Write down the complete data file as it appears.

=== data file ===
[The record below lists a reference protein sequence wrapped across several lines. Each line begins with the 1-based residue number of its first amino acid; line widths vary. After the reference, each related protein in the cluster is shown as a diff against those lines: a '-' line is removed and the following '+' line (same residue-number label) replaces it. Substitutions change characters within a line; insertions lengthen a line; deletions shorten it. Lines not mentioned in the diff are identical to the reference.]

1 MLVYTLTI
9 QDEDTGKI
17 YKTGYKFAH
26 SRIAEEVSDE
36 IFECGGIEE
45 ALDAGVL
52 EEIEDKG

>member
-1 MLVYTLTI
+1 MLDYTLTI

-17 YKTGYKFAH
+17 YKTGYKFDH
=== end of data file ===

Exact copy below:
[The record below lists a reference protein sequence wrapped across several lines. Each line begins with the 1-based residue number of its first amino acid; line widths vary. After the reference, each related protein in the cluster is shown as a diff against those lines: a '-' line is removed and the following '+' line (same residue-number label) replaces it. Substitutions change characters within a line; insertions lengthen a line; deletions shorten it. Lines not mentioned in the diff are identical to the reference.]

1 MLVYTLTI
9 QDEDTGKI
17 YKTGYKFAH
26 SRIAEEVSDE
36 IFECGGIEE
45 ALDAGVL
52 EEIEDKG

>member
-1 MLVYTLTI
+1 MLDYTLTI

-17 YKTGYKFAH
+17 YKTGYKFDH